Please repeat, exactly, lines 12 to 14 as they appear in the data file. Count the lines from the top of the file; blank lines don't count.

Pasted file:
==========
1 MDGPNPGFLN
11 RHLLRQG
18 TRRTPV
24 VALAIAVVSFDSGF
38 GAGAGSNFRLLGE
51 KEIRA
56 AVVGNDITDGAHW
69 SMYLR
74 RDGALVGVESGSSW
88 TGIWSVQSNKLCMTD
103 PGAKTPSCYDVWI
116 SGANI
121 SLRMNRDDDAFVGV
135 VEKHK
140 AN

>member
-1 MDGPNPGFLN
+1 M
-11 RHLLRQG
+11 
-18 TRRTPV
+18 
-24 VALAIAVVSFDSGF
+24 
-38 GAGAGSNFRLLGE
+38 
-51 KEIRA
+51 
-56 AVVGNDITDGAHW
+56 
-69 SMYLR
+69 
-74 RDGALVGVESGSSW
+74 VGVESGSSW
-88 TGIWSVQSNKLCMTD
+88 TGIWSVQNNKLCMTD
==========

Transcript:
116 SGANI
121 SLRMNRDDDAFVGV
135 VEKHK